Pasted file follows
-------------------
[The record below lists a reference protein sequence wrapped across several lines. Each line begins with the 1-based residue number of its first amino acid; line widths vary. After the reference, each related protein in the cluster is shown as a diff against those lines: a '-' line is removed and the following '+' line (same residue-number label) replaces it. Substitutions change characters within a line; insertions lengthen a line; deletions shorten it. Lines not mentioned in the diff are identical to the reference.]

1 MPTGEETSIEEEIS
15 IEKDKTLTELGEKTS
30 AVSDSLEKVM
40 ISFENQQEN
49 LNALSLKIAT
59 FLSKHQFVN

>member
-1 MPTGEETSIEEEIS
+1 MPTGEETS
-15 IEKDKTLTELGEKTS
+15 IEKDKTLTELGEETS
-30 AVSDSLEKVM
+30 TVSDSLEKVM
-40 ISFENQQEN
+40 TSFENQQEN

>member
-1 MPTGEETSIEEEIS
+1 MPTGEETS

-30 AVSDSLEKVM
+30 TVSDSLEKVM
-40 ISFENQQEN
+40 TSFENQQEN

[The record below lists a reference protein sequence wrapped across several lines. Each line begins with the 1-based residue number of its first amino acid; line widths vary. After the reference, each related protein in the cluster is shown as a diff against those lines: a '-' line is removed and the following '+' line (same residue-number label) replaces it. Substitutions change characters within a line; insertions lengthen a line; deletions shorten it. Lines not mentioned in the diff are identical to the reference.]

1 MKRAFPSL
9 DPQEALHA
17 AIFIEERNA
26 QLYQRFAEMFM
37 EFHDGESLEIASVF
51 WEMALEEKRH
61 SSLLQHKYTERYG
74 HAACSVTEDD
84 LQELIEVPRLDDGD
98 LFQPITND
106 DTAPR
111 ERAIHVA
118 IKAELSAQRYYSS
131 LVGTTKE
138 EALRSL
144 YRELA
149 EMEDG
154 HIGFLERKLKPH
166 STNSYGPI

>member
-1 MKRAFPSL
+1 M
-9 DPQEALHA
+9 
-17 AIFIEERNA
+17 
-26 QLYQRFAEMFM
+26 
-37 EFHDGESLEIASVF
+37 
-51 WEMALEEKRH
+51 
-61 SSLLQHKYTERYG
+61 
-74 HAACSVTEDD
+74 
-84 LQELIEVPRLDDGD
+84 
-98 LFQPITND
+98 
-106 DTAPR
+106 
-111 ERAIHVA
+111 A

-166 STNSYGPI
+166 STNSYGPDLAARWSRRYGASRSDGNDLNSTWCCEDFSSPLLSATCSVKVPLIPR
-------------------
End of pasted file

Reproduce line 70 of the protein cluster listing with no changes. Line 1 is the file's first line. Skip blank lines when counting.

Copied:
+166 STNSYGPDLAARWSRRYGASRSDGNDLNSTWCCEDFSSPLLSATCSVKVPLIPR